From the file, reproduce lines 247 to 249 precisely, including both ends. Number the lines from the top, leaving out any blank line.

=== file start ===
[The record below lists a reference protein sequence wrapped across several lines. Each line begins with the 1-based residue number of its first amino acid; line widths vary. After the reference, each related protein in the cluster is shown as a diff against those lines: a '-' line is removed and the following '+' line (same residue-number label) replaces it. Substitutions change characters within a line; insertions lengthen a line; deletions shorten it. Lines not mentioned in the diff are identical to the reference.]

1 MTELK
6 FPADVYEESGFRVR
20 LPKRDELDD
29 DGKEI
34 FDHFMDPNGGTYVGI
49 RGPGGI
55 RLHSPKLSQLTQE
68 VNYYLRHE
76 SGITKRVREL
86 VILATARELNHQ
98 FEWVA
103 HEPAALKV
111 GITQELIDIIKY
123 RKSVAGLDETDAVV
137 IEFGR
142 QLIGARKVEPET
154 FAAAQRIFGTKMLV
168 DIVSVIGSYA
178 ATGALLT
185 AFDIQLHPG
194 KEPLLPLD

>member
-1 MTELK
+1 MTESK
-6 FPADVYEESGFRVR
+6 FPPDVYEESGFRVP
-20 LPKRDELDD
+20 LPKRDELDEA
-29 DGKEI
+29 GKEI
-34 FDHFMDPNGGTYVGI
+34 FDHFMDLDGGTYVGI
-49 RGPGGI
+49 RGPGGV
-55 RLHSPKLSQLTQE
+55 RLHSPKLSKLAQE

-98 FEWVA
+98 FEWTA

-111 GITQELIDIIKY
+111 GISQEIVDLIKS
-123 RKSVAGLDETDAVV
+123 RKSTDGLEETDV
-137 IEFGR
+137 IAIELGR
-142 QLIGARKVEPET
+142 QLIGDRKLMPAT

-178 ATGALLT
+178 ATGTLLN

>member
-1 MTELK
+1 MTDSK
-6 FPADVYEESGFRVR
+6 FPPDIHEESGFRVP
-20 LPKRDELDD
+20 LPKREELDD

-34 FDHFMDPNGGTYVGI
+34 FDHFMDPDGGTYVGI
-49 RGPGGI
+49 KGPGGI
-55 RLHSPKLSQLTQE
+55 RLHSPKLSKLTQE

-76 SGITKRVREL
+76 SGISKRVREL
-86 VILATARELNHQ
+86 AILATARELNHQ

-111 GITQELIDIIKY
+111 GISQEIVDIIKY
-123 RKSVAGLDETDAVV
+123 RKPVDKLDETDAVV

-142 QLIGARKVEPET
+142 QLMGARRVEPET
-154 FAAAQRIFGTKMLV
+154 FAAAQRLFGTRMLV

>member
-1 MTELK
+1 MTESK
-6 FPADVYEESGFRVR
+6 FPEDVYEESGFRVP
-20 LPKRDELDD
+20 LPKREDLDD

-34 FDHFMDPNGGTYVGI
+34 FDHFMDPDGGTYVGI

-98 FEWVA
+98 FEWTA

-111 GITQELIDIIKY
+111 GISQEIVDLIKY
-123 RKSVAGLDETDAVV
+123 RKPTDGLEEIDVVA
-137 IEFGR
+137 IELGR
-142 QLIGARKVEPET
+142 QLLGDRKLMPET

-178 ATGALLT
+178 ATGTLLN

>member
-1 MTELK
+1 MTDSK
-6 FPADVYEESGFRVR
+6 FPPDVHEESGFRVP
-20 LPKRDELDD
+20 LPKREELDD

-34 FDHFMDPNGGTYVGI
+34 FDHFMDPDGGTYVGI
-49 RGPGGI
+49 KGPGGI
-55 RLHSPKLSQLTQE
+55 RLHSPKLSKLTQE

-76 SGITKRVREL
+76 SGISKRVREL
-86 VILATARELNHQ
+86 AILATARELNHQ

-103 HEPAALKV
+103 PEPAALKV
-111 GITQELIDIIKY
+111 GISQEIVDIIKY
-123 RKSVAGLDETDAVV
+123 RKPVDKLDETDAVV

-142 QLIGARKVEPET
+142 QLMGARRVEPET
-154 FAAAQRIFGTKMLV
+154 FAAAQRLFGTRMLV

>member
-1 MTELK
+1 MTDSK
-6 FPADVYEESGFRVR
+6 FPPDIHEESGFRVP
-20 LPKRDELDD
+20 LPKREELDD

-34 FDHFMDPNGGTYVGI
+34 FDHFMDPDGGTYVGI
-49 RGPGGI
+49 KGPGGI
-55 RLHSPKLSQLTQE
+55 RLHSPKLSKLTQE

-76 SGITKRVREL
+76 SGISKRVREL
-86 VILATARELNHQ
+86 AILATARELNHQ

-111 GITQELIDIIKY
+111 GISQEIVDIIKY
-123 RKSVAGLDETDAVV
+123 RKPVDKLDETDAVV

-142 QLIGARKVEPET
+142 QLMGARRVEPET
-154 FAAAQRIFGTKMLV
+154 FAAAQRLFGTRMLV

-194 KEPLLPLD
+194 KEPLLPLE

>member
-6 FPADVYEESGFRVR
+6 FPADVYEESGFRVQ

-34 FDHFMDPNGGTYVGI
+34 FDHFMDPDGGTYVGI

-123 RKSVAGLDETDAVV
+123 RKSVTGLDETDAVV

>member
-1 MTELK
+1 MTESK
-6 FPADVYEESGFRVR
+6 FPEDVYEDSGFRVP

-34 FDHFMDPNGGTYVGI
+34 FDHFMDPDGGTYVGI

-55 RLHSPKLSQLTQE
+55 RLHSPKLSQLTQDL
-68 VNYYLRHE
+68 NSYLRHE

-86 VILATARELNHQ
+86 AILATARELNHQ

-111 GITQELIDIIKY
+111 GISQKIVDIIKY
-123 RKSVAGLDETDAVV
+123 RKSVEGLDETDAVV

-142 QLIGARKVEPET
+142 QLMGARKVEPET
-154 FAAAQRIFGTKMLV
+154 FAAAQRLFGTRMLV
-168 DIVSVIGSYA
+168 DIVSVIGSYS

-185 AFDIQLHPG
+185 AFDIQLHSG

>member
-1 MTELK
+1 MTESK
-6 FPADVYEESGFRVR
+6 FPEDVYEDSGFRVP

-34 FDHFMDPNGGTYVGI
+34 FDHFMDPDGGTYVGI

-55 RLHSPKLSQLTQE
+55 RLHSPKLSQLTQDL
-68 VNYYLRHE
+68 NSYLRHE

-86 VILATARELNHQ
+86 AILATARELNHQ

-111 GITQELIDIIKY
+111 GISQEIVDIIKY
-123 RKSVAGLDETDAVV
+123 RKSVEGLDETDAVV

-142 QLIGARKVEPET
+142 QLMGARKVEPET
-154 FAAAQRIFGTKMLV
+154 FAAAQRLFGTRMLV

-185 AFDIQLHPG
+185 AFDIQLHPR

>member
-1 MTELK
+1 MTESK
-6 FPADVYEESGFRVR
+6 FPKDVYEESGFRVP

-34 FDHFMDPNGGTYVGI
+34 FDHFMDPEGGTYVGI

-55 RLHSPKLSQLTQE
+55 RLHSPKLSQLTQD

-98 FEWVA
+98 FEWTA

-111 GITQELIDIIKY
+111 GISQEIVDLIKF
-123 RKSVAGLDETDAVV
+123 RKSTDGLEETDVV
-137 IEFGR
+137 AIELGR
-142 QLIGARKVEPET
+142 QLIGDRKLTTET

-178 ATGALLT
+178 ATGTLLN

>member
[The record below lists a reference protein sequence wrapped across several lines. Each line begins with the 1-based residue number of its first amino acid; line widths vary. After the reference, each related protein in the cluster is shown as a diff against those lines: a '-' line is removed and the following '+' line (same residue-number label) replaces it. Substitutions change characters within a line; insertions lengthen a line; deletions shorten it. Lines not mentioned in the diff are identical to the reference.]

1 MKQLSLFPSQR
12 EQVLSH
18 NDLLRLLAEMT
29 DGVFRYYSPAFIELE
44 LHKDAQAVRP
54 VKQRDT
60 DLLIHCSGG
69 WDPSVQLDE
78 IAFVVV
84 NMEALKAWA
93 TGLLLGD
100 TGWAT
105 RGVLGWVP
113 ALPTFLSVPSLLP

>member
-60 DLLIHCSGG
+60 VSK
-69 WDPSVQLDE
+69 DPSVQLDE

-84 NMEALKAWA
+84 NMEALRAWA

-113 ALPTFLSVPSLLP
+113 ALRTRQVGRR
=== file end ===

-84 NMEALKAWA
+84 NMEALRAWA

-113 ALPTFLSVPSLLP